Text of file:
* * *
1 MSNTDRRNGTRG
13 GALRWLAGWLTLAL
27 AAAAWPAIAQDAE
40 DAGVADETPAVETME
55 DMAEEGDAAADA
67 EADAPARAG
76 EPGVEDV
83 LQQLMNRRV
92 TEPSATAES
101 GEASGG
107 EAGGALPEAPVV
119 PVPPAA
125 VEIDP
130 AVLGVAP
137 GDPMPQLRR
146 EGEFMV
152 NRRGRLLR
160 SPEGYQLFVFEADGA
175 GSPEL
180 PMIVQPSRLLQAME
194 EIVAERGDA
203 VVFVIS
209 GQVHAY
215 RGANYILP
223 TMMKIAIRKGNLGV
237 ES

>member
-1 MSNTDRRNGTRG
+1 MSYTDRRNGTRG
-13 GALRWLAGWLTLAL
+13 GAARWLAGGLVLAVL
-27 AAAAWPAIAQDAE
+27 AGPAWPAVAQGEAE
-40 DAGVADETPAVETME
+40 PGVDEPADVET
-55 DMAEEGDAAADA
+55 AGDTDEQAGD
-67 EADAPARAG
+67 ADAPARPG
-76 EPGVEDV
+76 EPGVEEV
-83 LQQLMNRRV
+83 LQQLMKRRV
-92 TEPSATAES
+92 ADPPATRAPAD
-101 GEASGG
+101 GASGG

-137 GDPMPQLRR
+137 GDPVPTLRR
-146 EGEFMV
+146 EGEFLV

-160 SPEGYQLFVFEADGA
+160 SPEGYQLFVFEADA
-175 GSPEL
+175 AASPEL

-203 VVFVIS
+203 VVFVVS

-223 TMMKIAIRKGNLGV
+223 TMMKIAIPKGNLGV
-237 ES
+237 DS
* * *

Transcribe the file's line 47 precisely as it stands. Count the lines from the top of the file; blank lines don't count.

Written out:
+101 GASGG